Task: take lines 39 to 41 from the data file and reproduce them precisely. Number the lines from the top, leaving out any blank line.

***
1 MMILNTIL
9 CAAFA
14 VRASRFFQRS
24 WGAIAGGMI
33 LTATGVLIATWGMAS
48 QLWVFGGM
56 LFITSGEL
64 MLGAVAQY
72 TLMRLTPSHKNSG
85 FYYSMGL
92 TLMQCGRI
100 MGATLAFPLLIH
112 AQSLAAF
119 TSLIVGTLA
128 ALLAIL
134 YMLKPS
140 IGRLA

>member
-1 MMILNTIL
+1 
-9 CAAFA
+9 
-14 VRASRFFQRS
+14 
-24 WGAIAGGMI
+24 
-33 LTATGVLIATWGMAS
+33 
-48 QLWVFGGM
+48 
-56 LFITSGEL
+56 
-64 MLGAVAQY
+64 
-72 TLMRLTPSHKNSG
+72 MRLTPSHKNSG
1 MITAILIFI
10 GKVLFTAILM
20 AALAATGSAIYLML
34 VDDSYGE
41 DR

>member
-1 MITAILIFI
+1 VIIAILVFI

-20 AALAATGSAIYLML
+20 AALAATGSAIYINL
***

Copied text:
20 AALAATGSAIYLML
34 VDDSYGE
41 DR